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I know I am supposed to hate gentrification because I am a white person and a middle-class-income-having-person and I am supposed to stand in solidarity with all of the poor brown people that I displace. I know I am supposed to hate gentrification because I am anti-racist and anti-classism and I support working class immigrant communities. I know I am supposed to stand in alliance with anti-gentrification work because lower income families have a right to fair housing, or because immigrants made this city and they have to afford to live here.
But I hate gentrification because I can’t afford to stay in my neighborhood in an apartment I would actually like to live in.
I hate gentrification because I live right behind the line of gentrification. Since I’ve lived here, in the 2 blocks around my house, there are now two coffee shops and a burger shop where burgers cost more than $10 and a wood-fired pizza shop. Franklin Avenue is becoming quite the destination for young, happening white people. There’s a white people bar! You could raise a white people family! Tree-lined streets! This neighborhood is most recently West Indian, and in come the white people marching along, and now this is a Destination Location.
And you know what? I can’t afford the white person version of this neighborhood any more. All my roommate and I want is this: a 2-bedroom apartment for $1,600 with a living room and two grown-up sized bedrooms. These apartments don’t seem to exist. There are reasons for that that are obvious – low supply! lots of limestones = fewer rent-stabilized units! – but the ones that we do see have been made over into this chintzy stupid poem to what a “New York City Apartment” is supposed to look like: exposed brick! stainless steel appliances! steps from bars! This is what I am supposed to want as a white person in this neighborhood now, and I am supposed to be willing to pay ridiculous sums of money for it.
This is how it works, right? Not-rich white people artists and queers (check, check, check, check) move into places because we can afford them, the spaces are nice, we don’t mind a little wear and tear, and we like roti. Then we stay there long enough, and other white people get interested, and start coming, because my shining white face makes the neighborhood seem safer. Then suddenly there’s organic coffee. And bagels. And a deli where you can buy Earth Balance for $6. ($6!) And the white people with more money and entitlement start coming in, and making over everything, and suddenly every apartment needs a stainless steel refrigerator. Who even likes stainless steel?!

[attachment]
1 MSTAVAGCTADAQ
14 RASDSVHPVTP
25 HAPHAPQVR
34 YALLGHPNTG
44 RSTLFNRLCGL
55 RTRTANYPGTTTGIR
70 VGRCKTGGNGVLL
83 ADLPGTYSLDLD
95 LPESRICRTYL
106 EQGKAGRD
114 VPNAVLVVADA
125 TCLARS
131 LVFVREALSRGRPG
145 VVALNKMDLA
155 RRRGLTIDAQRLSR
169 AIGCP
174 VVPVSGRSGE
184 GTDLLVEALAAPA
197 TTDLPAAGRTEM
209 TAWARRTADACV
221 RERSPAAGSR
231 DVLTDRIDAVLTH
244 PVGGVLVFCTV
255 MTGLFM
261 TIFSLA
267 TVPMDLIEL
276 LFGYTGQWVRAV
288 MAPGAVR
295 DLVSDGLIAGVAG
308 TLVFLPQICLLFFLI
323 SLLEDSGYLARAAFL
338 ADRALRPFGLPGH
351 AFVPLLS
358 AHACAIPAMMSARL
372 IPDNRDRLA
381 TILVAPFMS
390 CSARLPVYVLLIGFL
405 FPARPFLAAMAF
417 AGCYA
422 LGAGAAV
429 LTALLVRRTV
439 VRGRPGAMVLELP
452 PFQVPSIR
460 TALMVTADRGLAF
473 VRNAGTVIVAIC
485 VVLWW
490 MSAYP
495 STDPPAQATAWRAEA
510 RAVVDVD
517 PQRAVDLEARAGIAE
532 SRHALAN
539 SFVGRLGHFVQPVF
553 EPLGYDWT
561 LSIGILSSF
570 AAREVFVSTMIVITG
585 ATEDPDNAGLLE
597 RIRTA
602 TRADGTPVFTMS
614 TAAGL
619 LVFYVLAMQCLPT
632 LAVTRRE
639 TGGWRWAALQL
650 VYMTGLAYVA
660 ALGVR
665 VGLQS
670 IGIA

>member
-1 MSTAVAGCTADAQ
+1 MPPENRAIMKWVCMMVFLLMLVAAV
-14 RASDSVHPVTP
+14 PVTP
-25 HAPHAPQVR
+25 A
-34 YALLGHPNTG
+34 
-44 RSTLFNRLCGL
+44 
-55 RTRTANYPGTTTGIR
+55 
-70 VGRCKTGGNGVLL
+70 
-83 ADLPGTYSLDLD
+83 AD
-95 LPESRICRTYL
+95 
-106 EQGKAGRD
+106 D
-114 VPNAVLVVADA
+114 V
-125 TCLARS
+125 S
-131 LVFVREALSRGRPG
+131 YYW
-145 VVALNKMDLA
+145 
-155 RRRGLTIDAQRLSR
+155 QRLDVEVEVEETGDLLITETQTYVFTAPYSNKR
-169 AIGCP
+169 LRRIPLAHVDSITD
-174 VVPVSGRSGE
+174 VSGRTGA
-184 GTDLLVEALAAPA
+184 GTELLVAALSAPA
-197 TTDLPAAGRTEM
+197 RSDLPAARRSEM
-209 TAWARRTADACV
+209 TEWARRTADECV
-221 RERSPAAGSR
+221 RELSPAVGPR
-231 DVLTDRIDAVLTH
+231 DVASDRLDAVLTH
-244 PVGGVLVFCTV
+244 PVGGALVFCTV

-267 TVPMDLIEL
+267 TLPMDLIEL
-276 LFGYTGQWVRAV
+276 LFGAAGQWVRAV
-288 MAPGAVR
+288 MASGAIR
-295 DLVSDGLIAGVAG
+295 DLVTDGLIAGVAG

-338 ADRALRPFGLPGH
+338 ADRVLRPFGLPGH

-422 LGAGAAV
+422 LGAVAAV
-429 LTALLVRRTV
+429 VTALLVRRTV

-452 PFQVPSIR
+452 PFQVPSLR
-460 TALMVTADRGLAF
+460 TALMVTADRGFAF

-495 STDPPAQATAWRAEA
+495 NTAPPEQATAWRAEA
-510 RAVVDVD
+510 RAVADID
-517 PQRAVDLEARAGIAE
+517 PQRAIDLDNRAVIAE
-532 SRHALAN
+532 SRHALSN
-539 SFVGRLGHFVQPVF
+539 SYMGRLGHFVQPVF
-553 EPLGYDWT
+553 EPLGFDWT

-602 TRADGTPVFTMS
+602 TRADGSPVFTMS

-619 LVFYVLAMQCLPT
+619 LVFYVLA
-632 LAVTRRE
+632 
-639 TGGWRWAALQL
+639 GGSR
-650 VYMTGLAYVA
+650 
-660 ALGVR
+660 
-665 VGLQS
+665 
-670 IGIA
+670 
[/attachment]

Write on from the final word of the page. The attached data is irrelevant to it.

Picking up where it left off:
I am so, so sick of being a part of this cycle. I am moving by choice, not by need – I live in a punk house now, or a punk-ish house, and I want something more manageable. But I don’t want to move into an apartment further inside the gentrification line, only to do this again when my rent goes up too far. I want rent stabilization because I only want to move again when I am 90 years old and finally have enough money to retire and go to Florida. I want a home, a real home, a stable home. Even if I found another apartment in the neighborhood – and I still could – without rent stabilization I am just going to be there until the landlord decides to find white people — or brown people, in all fairness — who can afford to pay more.
I don’t want to leave my deli guy. I don’t want to leave my train station. I don’t want to leave the roti store. I don’t want to leave the bougie bagelteria. But I want to have somewhere that I can trust is mine from year to year. I want a home I can invest in and trust that it’ll be there a long, long time. And even though I am still a gentrifying face anywhere I can afford to live, I want to be in a neighborhood differently than “young white 20something in passing before she moves on.” I want to be that young white 20something who knows her neighbors over the course of many, many years.
I am holding onto rent stabilization as a talisman at this point. The right to renew! Measured rent increases! Theoretical legal protections! Even if rent comes up over $2,000 – and it will in 12 years or so, I did the math – the apartment still only destabilizes if our combined income is more than $175,000. I should be so lucky! But I won’t be, and that means I at least will get to stay put a long, long time. It’s like a mortgage for people who don’t have the money to buy a home!
Fuck gentrification. Fuck it because I have no idea how you say goodbye to a deli guy. Fuck it because I am moving away from my friends. Fuck it because I haven’t found a better option for pulling myself out of the gentrification game than finding something and holding on with all my might. I will be a gentrifying face in this next neighborhood, and even more so in my next building – my credit + income aren’t high enough to get in with rich white people – but that’s it. After that, they’ll get me out of there with a crowbar.